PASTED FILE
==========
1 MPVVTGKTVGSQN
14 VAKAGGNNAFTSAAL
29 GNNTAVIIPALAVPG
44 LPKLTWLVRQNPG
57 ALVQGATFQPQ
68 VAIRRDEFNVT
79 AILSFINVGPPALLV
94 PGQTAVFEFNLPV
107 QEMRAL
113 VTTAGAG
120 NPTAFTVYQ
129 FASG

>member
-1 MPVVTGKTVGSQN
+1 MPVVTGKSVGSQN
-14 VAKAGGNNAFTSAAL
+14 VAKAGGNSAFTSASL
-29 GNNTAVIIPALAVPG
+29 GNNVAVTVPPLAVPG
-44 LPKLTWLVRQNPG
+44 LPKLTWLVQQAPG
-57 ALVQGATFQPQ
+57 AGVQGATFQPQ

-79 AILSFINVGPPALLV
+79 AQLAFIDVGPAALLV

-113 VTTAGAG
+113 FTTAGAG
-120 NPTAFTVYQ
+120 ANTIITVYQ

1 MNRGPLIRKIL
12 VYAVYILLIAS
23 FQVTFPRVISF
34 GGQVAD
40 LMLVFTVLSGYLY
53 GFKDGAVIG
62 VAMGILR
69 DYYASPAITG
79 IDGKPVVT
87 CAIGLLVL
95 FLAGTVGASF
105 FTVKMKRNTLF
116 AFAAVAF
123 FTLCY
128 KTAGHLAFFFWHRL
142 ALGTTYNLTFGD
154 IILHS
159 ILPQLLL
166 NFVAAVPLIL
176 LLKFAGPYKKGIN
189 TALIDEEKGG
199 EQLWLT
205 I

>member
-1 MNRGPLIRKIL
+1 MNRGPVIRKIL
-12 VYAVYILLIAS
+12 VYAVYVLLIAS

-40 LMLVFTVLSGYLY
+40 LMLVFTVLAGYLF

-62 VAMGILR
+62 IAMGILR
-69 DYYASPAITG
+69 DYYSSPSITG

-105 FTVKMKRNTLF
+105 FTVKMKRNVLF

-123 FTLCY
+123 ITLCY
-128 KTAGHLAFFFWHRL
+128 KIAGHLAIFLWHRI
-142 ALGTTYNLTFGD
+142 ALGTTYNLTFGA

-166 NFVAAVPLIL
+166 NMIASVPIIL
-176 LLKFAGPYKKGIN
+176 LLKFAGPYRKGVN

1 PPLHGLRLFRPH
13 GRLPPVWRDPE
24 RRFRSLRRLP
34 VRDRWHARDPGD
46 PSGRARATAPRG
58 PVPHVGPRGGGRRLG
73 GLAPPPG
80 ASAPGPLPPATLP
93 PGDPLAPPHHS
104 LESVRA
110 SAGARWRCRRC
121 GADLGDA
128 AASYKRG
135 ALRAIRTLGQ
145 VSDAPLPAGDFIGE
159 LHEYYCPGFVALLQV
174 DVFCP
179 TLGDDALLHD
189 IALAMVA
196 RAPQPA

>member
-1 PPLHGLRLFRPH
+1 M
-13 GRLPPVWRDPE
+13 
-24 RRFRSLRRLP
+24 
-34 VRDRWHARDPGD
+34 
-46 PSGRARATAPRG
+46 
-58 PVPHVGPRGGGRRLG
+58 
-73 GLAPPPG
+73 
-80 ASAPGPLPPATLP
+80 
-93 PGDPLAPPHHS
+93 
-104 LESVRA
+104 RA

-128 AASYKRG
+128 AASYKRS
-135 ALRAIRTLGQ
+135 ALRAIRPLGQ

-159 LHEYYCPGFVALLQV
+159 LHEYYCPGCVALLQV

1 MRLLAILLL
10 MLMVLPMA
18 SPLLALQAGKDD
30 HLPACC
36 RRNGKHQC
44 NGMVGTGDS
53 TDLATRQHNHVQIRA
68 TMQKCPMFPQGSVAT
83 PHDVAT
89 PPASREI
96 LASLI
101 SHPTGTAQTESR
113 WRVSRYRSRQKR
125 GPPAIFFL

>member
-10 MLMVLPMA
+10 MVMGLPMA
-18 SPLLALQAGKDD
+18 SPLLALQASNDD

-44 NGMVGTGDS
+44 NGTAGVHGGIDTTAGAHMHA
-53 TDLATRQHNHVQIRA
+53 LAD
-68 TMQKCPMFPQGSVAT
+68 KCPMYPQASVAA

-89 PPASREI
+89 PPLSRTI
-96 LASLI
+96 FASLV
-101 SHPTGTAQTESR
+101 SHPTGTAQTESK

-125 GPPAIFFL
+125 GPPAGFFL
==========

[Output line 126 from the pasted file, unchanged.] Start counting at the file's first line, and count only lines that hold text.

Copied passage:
30 HLPACC